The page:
Patagonia Blend uses sensory evaluation to confirm that the flavour profile is within its specification. Additionally, the brand uses triangulation and ‘in and out testing’ to confirm the coffee matches what it is looking for. 

Triangulation cupping

Triangulation refers to testing two coffees for similarities or differences. In the case of coffee blends, triangulation will be looking for similarities. 

Specialty coffee roasters must arrange the triangles in sets of 3: two cups of coffee ‘A’ and one of coffee ‘B’. Arranging them in a blind test allows coffee roasters to taste all three cups and see if they can identify the odd one out. Doing multiple triangles can help coffee roasters determine how similar the coffees are by whether they can identify which coffee is different. 

If across multiple tests, coffee roasters cannot determine which coffee is different, then the consumer is unlikely to notice a difference in the blend. In this case, coffee roasters can successfully replace the coffee component ‘A’ with coffee ‘B’.

‘In and out’ testing

An ‘in and out’ test is a less trying method. It involves having a reference cup of the original coffee (labelled coffee ‘A’) and a line of coffees labelled ‘A’ and ‘B’, or more if determining the best match from a range. The aim is to identify which cups of coffee match the cup labelled ‘A’.

If coffee roasters cannot exclusively pick out the cups of coffee labelled A, then it is likely similar enough to be a suitable replacement.

Coffee blends, Patagonia Blend, coffee blend, matching coffee blend components, coffee blends, matching coffee blends, custom coffee bags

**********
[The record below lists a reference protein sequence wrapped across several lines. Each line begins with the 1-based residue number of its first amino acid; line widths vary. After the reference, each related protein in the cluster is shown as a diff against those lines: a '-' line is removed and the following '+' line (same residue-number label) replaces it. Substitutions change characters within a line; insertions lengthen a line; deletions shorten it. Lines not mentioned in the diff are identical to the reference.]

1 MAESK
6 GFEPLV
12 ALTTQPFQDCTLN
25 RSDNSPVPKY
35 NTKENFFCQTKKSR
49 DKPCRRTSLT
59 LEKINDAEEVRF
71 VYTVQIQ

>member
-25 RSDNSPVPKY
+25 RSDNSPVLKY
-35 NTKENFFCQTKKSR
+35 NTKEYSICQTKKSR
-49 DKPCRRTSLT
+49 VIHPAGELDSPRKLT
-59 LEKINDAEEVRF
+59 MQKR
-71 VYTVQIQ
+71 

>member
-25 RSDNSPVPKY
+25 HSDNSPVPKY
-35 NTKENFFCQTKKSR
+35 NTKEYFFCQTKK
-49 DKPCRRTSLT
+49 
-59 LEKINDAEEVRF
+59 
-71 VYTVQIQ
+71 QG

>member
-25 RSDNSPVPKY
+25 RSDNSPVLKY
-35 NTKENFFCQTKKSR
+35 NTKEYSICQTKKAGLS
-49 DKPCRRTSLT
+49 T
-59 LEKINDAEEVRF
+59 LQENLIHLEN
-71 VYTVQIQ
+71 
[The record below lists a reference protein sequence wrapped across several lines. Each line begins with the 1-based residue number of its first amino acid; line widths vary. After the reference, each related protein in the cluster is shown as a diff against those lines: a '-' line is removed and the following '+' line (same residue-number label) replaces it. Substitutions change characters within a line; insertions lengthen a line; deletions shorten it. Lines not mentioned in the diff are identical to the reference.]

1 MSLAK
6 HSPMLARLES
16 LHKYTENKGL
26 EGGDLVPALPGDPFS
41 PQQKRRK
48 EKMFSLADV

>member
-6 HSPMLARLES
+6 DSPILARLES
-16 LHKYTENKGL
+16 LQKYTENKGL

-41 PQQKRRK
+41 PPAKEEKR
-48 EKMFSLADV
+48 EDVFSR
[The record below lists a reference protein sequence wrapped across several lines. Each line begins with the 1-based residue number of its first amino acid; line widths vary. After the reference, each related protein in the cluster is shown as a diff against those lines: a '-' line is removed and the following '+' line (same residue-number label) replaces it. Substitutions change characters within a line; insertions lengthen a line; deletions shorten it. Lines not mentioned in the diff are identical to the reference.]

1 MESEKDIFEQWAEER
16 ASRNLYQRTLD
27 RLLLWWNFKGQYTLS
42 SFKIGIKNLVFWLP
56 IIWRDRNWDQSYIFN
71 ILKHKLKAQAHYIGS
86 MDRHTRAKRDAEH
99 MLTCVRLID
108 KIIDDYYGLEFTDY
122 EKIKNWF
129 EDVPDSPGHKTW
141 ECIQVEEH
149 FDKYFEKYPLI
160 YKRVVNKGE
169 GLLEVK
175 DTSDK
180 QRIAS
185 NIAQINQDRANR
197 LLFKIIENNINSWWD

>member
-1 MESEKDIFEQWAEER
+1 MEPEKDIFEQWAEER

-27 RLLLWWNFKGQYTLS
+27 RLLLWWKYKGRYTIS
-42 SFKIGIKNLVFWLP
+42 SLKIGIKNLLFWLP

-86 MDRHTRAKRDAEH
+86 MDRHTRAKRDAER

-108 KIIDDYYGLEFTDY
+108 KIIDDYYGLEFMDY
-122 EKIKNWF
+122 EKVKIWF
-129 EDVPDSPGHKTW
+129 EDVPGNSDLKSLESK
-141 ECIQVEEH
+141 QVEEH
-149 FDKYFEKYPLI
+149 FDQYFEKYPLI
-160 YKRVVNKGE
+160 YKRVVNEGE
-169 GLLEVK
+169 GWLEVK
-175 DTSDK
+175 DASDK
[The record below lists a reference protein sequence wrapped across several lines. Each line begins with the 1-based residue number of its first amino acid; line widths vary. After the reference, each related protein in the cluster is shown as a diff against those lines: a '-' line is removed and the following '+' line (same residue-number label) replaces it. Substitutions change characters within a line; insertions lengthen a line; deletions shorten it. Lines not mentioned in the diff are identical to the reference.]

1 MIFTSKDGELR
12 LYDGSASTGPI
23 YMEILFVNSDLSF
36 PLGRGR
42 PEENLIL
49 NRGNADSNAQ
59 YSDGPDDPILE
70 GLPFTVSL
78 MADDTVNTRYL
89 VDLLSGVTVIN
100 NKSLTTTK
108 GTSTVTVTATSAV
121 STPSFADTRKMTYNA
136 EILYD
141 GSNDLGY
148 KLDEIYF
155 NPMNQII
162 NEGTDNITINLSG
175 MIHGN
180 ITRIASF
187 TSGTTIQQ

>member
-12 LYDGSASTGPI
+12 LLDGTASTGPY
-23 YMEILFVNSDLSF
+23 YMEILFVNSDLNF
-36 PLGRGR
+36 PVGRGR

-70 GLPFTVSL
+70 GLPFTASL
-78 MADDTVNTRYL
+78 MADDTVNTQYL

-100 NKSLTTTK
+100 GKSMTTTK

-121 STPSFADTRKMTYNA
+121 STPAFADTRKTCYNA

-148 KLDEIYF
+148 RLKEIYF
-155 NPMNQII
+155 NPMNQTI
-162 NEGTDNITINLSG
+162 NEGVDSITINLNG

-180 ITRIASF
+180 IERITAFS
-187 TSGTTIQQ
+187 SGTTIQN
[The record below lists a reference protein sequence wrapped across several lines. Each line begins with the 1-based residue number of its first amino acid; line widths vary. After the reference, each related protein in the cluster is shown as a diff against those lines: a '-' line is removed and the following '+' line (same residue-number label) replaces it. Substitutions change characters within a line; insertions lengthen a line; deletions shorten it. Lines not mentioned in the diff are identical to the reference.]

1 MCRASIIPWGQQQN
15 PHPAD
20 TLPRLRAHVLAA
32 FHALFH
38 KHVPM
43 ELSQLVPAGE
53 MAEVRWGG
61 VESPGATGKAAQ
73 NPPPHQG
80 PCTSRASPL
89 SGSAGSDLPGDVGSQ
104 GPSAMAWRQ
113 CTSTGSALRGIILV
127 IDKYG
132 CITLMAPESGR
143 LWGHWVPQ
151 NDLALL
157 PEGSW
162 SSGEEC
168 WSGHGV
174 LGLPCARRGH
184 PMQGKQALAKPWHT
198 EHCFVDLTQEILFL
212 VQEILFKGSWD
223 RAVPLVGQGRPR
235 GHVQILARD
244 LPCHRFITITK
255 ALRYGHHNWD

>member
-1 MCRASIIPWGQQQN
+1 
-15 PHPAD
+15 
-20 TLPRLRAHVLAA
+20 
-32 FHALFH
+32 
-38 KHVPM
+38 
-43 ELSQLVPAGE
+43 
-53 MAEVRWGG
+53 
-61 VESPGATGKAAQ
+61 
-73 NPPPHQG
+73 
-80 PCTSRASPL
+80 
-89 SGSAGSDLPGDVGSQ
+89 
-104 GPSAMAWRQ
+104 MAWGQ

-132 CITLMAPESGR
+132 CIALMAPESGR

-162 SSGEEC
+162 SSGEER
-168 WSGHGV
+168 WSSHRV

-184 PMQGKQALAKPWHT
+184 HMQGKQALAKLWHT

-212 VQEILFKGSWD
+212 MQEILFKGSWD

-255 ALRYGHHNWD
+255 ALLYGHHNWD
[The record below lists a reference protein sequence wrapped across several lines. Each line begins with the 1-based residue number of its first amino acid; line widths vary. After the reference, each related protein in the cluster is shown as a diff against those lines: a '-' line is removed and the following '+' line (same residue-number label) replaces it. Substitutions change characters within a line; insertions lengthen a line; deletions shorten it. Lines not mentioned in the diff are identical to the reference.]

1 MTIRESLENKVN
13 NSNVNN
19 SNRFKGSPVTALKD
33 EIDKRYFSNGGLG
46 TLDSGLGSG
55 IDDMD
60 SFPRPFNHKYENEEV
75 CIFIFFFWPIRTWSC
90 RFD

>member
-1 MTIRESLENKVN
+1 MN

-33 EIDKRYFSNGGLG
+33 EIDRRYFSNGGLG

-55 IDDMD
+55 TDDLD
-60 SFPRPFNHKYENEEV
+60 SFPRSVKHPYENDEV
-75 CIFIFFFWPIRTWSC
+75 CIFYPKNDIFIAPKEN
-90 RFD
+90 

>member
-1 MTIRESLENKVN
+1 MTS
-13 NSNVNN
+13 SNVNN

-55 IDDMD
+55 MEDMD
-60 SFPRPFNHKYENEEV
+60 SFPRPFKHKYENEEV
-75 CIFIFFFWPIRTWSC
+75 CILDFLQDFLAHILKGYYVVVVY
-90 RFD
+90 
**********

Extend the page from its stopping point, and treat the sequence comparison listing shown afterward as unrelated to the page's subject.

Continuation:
Consistency in coffee blends: The key is building relationships

Sebastian stresses that sourcing appropriate coffees is very much a learning curve. “I made big mistakes in the beginning, because of ignorance and putting my trust in the wrong people,” he explains.

“I bought wonderful coffee and received rested or old coffee that differed completely from the one selected on the trip. This happened to me with a producer from Brazil. I’ve had fantastic experiences in Colombia.

“After having worked with a producer for two years now, we’ve managed to standardise the post-harvest processes,” Sebastian adds. “This has allowed us to deliver a cup with a consistent profile year after year.”

Building direct relationships with producers that are built on trust and longevity can massively impact the scale at which a business grows. Beyond this, it also ensures the business can offer consumers a consistent, high-quality product. 

Sebastian is a great example of how growing knowledge and learning from professionals in producing countries can help coffee roasters make more informed decisions. More so, it can help them resolve any problems quickly. In turn, this helps a brand build trust with consumers and ensures sales continue to rise. 

Sebastian’s deep understanding of Colombian coffee has enabled Patagonia Blend to offer their 3 signature blends, Criollo, Pampa, and Monte Coffee consistently year after year. These blends are such a staple in the business that the brand can have bespoke printed coffee bags with a unique, eye-catching design for each one. 

Having a product that is available consistently means the information on coffee packaging can remain the same. This affords brands the opportunity to invest in more luxurious coffee packaging that is not restricted to minimum order quantities. 

Ultimately, a good blend can help roasters reach a wide audience of customers who will keep coming back for the same flavour. At MTPak Coffee, we can help specialty roasters find the perfect packaging to complement their unique coffee blend. 

We offer a range of high-barrier coffee bags made from 100% recyclable materials, including kraft paper, rice paper, LDPE, and PLA. In addition to our water-based inks, which are low in volatile organic compounds, we can use digital printing to customise coffee bags to highlight the unique characteristics of your coffee.

Images from Patagonia Blend.

For more information on sustainable coffee packaging, contact our team.